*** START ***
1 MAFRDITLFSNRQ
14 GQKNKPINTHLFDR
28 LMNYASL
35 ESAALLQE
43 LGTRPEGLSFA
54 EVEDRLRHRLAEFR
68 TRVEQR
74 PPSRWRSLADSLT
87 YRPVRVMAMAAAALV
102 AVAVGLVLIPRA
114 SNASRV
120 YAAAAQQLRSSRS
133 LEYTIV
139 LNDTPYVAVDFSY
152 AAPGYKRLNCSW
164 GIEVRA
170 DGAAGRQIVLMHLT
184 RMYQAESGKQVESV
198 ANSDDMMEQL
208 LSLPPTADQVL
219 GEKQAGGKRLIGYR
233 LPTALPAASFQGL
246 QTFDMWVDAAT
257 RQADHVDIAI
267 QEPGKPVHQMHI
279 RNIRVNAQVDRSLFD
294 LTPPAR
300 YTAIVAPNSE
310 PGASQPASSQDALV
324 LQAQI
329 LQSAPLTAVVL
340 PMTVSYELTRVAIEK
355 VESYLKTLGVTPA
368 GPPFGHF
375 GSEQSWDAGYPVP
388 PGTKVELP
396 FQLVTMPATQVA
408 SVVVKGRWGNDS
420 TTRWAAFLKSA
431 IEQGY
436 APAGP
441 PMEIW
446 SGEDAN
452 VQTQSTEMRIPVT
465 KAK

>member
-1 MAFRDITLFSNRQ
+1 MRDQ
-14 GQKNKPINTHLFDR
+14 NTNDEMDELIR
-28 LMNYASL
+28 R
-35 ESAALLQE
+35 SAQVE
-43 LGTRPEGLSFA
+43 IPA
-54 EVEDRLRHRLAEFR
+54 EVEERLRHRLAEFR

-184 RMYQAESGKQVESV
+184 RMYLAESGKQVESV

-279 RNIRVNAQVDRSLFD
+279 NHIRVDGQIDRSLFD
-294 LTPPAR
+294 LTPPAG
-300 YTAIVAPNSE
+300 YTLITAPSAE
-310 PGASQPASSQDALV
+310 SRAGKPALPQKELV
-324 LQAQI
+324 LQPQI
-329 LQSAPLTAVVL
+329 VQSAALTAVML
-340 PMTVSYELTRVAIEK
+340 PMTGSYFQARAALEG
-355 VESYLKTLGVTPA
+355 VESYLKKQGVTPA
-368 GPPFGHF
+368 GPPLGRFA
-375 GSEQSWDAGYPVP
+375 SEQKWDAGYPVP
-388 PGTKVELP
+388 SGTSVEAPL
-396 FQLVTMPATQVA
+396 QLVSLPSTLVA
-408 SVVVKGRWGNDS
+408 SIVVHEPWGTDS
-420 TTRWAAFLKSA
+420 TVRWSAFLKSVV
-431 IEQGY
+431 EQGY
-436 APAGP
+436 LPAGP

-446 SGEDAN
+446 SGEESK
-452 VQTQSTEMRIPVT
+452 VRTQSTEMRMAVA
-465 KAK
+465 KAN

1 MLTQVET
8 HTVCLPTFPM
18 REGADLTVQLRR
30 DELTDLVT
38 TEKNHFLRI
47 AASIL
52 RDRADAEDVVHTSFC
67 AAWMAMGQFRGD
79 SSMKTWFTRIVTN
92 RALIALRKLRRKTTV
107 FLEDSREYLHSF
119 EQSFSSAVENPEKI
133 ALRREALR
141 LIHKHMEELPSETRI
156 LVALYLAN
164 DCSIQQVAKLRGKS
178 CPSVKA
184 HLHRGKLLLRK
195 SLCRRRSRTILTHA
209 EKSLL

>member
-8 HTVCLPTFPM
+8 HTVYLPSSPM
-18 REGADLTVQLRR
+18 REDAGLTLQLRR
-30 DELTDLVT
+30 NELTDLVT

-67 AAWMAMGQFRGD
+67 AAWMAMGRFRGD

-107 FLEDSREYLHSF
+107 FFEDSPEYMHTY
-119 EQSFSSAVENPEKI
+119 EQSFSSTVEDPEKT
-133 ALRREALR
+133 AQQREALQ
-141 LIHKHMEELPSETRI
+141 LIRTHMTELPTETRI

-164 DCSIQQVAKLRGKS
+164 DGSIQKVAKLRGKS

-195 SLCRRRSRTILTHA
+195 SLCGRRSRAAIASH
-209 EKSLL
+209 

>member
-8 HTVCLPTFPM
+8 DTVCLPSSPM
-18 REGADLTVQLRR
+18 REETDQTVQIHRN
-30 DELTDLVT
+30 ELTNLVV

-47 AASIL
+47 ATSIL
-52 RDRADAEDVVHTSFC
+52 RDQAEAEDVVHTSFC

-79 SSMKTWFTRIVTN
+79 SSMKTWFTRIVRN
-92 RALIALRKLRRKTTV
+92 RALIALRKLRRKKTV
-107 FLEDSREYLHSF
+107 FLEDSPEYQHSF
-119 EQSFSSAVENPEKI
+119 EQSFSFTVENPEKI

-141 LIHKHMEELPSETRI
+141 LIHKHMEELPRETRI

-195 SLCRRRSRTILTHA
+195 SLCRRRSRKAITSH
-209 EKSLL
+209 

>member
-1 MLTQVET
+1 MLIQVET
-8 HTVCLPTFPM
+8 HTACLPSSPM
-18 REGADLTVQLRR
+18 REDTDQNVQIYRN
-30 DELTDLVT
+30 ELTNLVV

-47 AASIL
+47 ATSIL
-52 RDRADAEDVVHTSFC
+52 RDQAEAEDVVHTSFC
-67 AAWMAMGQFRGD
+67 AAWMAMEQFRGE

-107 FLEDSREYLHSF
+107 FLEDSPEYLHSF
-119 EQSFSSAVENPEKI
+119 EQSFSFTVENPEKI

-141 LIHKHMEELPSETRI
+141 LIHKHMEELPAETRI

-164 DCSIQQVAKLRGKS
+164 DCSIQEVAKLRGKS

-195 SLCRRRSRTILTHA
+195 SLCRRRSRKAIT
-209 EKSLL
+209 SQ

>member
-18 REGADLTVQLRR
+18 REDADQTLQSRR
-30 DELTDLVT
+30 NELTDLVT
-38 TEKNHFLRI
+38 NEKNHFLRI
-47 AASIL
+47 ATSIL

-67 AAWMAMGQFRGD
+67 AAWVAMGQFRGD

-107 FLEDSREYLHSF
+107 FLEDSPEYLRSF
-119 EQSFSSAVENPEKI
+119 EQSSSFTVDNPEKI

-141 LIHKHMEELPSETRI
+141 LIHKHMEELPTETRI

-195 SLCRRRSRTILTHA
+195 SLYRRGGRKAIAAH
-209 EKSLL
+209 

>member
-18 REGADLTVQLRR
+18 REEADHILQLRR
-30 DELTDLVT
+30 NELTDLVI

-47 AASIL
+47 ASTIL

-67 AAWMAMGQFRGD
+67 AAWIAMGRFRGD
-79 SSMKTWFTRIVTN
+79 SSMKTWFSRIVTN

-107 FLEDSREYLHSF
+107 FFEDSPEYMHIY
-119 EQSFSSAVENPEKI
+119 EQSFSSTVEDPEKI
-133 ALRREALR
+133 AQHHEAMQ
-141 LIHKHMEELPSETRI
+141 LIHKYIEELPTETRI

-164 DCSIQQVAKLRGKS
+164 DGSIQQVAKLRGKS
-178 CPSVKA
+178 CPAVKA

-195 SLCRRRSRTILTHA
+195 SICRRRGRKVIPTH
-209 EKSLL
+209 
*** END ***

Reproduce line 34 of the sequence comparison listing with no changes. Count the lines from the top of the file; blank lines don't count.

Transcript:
368 GPPFGHF